One would have thought it scarcely possible that the demand for office-space would see such a decline had they been asked at the turn of the year, yet, since March 2020, over 80% of people agree that a hybrid model is the most appealing solution according to a study by Amarách Research for Fórsa trade union in August.
What does a hybrid workspace look like?
A hybrid office or “digital hub” represents a halfway point between the traditional office environment and the recently adopted work-from-home conditions that many workers found themselves in upon the lockdown measures implemented in Ireland in Spring of this year.
The hub offers workers a chance to replicate the usual office surroundings without the mundanity of working from one’s own residence, and most significantly, without the long commute into the city centre, where most offices are based.
Where will they be located?
While many people will still plan to base themselves in the country’s capital, this is no longer a requirement for a lot of the workforce, and people are beginning to look towards the more rural counties as potential places to live, which is being accommodated by these digital hubs.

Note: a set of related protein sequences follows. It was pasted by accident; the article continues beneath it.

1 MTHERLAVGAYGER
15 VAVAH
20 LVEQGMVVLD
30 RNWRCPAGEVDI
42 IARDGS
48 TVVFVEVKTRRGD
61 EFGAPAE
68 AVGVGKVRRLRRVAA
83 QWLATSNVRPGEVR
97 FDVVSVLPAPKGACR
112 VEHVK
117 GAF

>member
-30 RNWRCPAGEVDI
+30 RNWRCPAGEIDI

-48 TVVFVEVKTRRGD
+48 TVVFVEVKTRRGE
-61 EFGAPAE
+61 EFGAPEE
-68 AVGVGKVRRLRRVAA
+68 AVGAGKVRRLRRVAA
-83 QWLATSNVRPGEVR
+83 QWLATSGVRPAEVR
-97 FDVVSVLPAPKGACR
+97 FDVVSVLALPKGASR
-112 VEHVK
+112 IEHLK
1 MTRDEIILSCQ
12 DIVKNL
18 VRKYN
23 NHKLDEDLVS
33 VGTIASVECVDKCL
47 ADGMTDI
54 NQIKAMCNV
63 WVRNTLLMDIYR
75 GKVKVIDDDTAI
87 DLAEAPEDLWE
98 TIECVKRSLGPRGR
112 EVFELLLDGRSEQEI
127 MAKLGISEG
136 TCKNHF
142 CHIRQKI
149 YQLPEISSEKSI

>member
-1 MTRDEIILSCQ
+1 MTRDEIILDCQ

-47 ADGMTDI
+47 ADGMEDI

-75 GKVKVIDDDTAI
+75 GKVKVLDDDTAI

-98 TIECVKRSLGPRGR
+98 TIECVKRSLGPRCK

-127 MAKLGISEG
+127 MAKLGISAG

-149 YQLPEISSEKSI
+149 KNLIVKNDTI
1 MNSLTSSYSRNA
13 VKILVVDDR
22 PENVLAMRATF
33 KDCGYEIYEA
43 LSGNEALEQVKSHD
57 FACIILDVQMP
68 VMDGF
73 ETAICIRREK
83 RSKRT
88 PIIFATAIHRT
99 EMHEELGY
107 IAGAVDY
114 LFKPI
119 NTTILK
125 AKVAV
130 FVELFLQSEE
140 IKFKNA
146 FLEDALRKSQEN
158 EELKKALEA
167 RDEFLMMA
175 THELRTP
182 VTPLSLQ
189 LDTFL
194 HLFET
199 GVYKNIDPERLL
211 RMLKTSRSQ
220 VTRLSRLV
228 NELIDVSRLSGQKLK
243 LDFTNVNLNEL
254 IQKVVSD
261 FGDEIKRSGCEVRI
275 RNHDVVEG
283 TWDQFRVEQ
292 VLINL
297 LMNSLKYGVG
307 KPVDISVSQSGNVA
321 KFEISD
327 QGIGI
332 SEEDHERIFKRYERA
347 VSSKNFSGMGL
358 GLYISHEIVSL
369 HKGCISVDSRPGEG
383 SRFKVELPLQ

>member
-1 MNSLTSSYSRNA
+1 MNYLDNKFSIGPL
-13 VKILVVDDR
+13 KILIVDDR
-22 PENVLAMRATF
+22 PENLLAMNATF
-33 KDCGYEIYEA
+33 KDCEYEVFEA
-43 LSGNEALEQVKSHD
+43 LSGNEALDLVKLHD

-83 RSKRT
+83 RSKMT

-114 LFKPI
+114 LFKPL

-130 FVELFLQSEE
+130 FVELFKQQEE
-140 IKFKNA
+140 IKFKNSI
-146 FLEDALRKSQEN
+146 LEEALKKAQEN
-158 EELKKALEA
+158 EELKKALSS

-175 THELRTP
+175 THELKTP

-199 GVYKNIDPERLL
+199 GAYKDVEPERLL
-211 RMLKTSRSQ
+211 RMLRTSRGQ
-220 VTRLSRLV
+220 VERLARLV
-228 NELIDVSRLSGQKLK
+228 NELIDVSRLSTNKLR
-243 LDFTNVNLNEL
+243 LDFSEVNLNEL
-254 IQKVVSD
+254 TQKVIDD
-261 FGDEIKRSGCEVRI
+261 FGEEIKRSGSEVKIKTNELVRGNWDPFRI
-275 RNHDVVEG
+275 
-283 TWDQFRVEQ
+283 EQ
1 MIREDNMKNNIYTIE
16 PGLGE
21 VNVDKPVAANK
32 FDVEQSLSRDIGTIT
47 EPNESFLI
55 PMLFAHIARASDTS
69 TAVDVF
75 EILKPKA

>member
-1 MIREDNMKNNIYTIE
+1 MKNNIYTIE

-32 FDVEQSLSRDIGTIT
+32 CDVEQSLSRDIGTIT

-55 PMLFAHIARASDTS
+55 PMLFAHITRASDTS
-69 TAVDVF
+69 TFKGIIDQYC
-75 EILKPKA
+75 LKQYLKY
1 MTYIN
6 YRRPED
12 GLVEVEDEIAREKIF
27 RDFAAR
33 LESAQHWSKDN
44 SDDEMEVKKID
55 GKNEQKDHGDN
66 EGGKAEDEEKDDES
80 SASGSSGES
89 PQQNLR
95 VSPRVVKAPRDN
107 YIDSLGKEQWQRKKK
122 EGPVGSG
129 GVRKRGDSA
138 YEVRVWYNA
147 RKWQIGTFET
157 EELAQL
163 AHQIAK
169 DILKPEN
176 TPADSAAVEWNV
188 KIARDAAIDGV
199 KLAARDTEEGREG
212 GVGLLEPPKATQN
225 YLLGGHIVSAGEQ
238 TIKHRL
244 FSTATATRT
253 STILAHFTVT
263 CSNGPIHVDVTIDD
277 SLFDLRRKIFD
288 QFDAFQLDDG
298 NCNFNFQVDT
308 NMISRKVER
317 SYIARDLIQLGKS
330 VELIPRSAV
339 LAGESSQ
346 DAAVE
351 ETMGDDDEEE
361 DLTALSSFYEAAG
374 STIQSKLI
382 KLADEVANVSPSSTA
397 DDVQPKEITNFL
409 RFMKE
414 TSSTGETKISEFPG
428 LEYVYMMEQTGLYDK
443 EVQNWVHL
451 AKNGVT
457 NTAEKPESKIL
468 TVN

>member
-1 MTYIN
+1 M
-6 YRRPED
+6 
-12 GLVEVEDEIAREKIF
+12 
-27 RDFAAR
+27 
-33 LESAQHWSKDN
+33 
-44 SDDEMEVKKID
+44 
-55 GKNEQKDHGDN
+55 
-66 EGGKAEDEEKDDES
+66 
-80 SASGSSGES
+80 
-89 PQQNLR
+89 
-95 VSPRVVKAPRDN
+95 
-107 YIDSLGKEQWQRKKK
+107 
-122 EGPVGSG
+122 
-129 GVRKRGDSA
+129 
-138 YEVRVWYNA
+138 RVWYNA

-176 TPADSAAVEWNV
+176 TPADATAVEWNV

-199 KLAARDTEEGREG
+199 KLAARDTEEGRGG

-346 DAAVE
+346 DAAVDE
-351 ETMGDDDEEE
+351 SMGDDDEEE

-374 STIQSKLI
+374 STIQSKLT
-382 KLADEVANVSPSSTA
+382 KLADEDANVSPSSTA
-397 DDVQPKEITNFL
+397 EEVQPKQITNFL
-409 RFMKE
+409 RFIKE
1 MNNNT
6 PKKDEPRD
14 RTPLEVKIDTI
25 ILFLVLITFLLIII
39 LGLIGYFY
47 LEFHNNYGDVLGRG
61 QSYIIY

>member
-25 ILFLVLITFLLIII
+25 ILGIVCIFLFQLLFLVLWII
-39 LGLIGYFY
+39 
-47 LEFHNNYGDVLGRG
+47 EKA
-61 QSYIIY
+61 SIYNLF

In Tim Ferriss’ book; The 4-Hour Work Week, he raves about the freedom associated with a remote-working lifestyle, and while this may have seemed slightly farfetched for the standard office-worker, the dream of setting up a desk overlooking the sea in is becoming a concrete reality for some.
Who are hybrid workspaces for?
With companies like Facebook, Twitter and Shopify all adopting a laissez-faire policy for their employees’ working environments, hybrid offices are built to accommodate all remote workers, from business-owners to account executives, these hubs will see a diversity of workers under one roof, and will give people a unique opportunity to network and connect with people they may never have met in ordinary circumstances.
Tonnes of members of the Dublin population swapped a tropical holiday for a “staycation” this year, with many of them seeing the west coast and the Wild Atlantic Way for the first time. These trips not only give people a glimpse of the beauty of our small country but also an idea of new places to situate themselves, giving the occupational anchor tethered to Dublin being cut by the pandemic-induced lockdown, we could see a welcomed shift in population density to these areas.
How does the future look?
The pandemic has meant that people have had a chance to really complete an audit of their lives, becoming more aware of their daily routines, and building an understanding of what their preferable work-life balance looks like.
The economic future is precarious, to say the least, but those still working will want a degree of freedom and control over deciding where they set up their computer each day. Hybrid workspaces offer this freedom. You escape the chaos of home, yet don’t have to deal with the congestion of the commute and the claustrophobia of a packed office.
People are changing, the demand is there, and that demand must be accommodated.